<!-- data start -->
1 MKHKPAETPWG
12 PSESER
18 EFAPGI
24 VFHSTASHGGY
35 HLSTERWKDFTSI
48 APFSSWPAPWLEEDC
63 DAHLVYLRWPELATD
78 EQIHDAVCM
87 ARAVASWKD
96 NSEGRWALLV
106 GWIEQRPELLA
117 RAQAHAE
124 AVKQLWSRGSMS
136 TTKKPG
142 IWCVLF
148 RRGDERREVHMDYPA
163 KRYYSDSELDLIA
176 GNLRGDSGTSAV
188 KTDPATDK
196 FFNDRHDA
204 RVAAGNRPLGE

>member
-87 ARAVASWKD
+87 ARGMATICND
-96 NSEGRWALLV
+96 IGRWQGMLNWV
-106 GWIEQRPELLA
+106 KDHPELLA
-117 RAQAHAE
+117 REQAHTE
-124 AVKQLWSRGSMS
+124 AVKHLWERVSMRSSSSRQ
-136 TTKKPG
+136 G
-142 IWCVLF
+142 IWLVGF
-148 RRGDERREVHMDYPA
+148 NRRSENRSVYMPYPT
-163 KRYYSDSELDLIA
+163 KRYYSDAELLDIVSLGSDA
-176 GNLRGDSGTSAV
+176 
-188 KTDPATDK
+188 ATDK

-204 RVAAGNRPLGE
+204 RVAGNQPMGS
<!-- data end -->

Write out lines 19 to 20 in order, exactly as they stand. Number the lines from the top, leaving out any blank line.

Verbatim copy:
188 KTDPATDK
196 FFNDRHDA